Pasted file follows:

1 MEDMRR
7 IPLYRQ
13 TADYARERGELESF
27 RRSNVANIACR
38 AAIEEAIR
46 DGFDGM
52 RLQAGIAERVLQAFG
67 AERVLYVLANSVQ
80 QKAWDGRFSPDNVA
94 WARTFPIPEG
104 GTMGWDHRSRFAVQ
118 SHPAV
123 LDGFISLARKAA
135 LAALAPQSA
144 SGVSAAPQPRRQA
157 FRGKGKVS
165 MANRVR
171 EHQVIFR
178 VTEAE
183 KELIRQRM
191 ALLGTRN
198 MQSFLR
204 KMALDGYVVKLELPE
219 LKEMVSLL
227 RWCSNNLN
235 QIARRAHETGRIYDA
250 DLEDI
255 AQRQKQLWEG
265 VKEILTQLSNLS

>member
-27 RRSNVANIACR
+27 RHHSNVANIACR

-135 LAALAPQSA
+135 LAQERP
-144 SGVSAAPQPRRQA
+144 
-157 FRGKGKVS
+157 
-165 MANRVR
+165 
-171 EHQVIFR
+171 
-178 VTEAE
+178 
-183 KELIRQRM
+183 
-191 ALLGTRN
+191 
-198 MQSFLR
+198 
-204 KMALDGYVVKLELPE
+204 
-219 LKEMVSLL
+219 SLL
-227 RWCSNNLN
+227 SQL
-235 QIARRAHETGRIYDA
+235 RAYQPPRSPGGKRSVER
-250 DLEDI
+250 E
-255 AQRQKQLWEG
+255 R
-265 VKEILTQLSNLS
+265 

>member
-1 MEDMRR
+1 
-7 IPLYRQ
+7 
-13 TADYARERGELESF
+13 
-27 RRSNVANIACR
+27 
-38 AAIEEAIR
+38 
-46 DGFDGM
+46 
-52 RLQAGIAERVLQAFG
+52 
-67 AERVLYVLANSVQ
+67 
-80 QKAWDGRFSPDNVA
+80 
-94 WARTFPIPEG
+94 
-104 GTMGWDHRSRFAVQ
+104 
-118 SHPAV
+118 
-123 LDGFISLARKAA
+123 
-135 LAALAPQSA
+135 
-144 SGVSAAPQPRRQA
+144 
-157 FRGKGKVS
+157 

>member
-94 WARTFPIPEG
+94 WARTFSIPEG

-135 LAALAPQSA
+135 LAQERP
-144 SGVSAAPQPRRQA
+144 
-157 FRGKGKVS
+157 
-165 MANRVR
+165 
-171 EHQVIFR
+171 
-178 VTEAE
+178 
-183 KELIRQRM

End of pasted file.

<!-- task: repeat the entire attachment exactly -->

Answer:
1 MEDMRR
7 IPLYRQ
13 TADYARERGELESF
27 RRSNVANIACR
38 AAIEEAIR
46 DGFDGM
52 RLQAGIAERVLQAFG
67 AERVLYVLANSVQ
80 QKAWDGRFSPDNVA
94 WARTFPIPEG
104 GTMGWDHRSRFAVQ
118 SHPAV
123 LDGFISLARKAA
135 LAALAPQSA
144 SGVSAAPQPRRQA
157 FRGKGKVS
165 MANRVR
171 EHQVIFR
178 VTEAE
183 KELIRQRM
191 ALLGTRN
198 MQSFLR
204 KMALDGYVVKLELPE
219 LKEMVSLL
227 RWCSNNLN
235 QIARRAHETGRIYDA
250 DLEDI
255 AQRQKQLWEG
265 VKEILTQLSNLS

>member
-27 RRSNVANIACR
+27 RHHSNVANIACR

-135 LAALAPQSA
+135 LAQERP
-144 SGVSAAPQPRRQA
+144 
-157 FRGKGKVS
+157 
-165 MANRVR
+165 
-171 EHQVIFR
+171 
-178 VTEAE
+178 
-183 KELIRQRM
+183 
-191 ALLGTRN
+191 
-198 MQSFLR
+198 
-204 KMALDGYVVKLELPE
+204 
-219 LKEMVSLL
+219 SLL
-227 RWCSNNLN
+227 SQL
-235 QIARRAHETGRIYDA
+235 RAYQPPRSPGGKRSVER
-250 DLEDI
+250 E
-255 AQRQKQLWEG
+255 R
-265 VKEILTQLSNLS
+265 

>member
-1 MEDMRR
+1 
-7 IPLYRQ
+7 
-13 TADYARERGELESF
+13 
-27 RRSNVANIACR
+27 
-38 AAIEEAIR
+38 
-46 DGFDGM
+46 
-52 RLQAGIAERVLQAFG
+52 
-67 AERVLYVLANSVQ
+67 
-80 QKAWDGRFSPDNVA
+80 
-94 WARTFPIPEG
+94 
-104 GTMGWDHRSRFAVQ
+104 
-118 SHPAV
+118 
-123 LDGFISLARKAA
+123 
-135 LAALAPQSA
+135 
-144 SGVSAAPQPRRQA
+144 
-157 FRGKGKVS
+157 

>member
-94 WARTFPIPEG
+94 WARTFSIPEG

-135 LAALAPQSA
+135 LAQERP
-144 SGVSAAPQPRRQA
+144 
-157 FRGKGKVS
+157 
-165 MANRVR
+165 
-171 EHQVIFR
+171 
-178 VTEAE
+178 
-183 KELIRQRM